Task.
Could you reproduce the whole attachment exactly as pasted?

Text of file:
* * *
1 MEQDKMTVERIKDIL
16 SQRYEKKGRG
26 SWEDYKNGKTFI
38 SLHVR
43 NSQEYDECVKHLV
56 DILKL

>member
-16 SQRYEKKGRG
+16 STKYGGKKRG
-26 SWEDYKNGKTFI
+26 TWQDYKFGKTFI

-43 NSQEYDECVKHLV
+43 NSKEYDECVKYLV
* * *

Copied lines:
1 MEQDKMTVERIKDIL
16 SQRYEKKGRG
26 SWEDYKNGKTFI
38 SLHVR
43 NSQEYDECVKHLV
56 DILKL

>member
-16 SQRYEKKGRG
+16 STKYGGKKRG
-26 SWEDYKNGKTFI
+26 TWQDYKFGKTFI

-43 NSQEYDECVKHLV
+43 NSKEYDECVKYLV